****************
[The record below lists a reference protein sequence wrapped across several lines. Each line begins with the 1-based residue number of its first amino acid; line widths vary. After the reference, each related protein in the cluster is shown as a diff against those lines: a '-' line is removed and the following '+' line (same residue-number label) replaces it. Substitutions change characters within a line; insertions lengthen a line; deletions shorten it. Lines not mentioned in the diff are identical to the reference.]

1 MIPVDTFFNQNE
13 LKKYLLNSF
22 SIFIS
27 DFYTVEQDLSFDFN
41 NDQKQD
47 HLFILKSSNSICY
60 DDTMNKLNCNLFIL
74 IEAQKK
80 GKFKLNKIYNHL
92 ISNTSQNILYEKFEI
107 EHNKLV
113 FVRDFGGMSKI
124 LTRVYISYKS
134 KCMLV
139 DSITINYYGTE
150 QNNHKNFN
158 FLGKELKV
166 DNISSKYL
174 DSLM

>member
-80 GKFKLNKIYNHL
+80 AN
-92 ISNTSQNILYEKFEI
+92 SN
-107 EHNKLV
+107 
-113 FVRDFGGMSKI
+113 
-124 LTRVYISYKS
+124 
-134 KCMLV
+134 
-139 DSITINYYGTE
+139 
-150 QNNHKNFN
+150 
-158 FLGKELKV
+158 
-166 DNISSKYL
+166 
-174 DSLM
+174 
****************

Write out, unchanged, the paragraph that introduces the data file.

[The record below lists a reference protein sequence wrapped across several lines. Each line begins with the 1-based residue number of its first amino acid; line widths vary. After the reference, each related protein in the cluster is shown as a diff against those lines: a '-' line is removed and the following '+' line (same residue-number label) replaces it. Substitutions change characters within a line; insertions lengthen a line; deletions shorten it. Lines not mentioned in the diff are identical to the reference.]